South African apartheid legacies, socio-economic development needs and employment challenges (especially youth unemployment) require intervention at a fundamental and large scale. Development of generative regions, can only take place if initiatives, investments, plans and projects would consider, facilitate, strengthen and extend functional economic regions and networks. The National Development Plan (NDP) has identified the need to target regional development according to regional dynamics in specific areas, to:

  • Maintain, expand and strengthen the existing network of gateways ports and corridors (with a specific emphasis on expanding inter-regional linkages) and regions that currently act as job engines;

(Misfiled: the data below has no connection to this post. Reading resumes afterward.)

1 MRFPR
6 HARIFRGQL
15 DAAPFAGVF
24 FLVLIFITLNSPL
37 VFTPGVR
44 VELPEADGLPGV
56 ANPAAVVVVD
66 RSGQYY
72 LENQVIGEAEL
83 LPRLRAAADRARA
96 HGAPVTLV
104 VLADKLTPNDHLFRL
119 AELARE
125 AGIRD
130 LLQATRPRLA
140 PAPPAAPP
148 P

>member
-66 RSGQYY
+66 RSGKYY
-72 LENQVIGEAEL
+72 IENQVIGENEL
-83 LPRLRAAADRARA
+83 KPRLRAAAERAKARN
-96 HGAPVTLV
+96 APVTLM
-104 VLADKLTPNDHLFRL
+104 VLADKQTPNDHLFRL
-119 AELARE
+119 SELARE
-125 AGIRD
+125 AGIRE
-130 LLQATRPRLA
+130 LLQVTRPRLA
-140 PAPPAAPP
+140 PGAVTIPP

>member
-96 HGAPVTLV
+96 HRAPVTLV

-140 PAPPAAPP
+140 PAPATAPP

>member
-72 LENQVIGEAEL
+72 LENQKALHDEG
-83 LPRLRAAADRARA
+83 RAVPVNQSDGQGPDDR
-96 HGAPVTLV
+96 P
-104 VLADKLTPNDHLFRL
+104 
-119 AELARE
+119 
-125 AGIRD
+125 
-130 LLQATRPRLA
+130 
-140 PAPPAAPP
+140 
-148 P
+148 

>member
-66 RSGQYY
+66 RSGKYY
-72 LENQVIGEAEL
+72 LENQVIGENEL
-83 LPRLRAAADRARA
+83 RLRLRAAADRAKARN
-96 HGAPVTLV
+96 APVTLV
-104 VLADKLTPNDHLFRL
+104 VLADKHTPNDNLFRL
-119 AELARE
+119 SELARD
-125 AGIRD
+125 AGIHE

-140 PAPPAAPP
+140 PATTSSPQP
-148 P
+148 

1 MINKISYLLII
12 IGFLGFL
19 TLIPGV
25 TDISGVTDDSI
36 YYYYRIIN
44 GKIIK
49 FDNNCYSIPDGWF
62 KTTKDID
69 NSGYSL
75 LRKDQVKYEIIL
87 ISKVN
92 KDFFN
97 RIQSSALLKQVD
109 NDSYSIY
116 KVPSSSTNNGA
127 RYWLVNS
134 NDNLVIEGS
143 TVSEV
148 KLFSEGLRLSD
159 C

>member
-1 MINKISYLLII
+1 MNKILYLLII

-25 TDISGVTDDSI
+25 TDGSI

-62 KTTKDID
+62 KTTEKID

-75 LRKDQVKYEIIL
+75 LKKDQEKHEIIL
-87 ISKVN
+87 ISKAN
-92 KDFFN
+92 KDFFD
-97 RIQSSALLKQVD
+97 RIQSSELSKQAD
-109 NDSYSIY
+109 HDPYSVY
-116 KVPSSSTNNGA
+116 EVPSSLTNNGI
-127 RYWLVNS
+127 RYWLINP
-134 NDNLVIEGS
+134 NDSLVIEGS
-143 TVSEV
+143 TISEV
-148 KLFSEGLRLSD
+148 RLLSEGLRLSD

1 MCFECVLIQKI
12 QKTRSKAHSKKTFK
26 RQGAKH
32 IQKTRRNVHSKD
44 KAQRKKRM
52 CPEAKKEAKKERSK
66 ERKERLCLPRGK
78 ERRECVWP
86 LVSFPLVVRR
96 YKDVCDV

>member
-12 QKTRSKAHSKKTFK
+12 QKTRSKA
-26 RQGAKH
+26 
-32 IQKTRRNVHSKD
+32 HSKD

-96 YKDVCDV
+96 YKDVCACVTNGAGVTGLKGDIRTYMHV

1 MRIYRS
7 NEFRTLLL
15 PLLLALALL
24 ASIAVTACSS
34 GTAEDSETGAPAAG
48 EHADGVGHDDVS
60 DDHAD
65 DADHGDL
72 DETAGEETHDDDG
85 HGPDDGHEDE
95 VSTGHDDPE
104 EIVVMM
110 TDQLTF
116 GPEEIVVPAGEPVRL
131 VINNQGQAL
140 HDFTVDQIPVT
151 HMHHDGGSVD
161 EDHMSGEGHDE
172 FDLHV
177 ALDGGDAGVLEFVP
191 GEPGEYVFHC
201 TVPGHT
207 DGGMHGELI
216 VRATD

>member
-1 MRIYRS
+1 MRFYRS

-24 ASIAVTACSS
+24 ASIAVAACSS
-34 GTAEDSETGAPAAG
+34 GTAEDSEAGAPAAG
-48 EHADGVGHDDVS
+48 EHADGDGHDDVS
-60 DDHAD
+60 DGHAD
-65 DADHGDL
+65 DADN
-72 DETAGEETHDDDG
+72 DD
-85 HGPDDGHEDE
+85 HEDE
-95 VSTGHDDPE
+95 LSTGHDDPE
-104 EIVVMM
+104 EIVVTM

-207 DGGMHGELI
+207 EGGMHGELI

• Establish new growth zones, develop rural growth points and district gate ways;
  • Uplift lagging and declining regions, and strengthen existing export zones through strong regional and district gateways and networks;
  • Open up rural economic opportunities by strengthening connectivity and linkages of the functional economic network - between the international focused growth points (global and regional gateways) to rural growth points (district gateways) and in turn to smaller rural towns and villages;
  • Establish investor confidence and provide clear signals through a network of well functioning, well maintained and functionally linked places, logistical networks and connections; and
  • Support regional innovation, investment and job growth through high impact job drivers.